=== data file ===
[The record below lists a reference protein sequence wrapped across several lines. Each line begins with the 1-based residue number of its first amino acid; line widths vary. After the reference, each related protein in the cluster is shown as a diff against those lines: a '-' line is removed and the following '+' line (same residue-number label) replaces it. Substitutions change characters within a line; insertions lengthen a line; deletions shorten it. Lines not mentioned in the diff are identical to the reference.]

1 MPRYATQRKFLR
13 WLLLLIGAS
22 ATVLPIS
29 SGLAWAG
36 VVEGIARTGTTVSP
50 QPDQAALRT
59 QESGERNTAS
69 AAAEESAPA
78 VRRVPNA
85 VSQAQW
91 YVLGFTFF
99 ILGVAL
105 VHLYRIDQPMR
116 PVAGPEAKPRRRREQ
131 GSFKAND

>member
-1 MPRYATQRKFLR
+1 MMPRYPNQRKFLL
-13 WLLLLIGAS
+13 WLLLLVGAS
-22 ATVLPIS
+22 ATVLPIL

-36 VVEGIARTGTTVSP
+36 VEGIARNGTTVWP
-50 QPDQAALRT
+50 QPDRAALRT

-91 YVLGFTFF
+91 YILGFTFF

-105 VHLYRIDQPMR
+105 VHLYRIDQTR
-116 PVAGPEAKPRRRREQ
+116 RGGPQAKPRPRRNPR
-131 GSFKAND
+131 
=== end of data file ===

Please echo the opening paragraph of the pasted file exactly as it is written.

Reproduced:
[The record below lists a reference protein sequence wrapped across several lines. Each line begins with the 1-based residue number of its first amino acid; line widths vary. After the reference, each related protein in the cluster is shown as a diff against those lines: a '-' line is removed and the following '+' line (same residue-number label) replaces it. Substitutions change characters within a line; insertions lengthen a line; deletions shorten it. Lines not mentioned in the diff are identical to the reference.]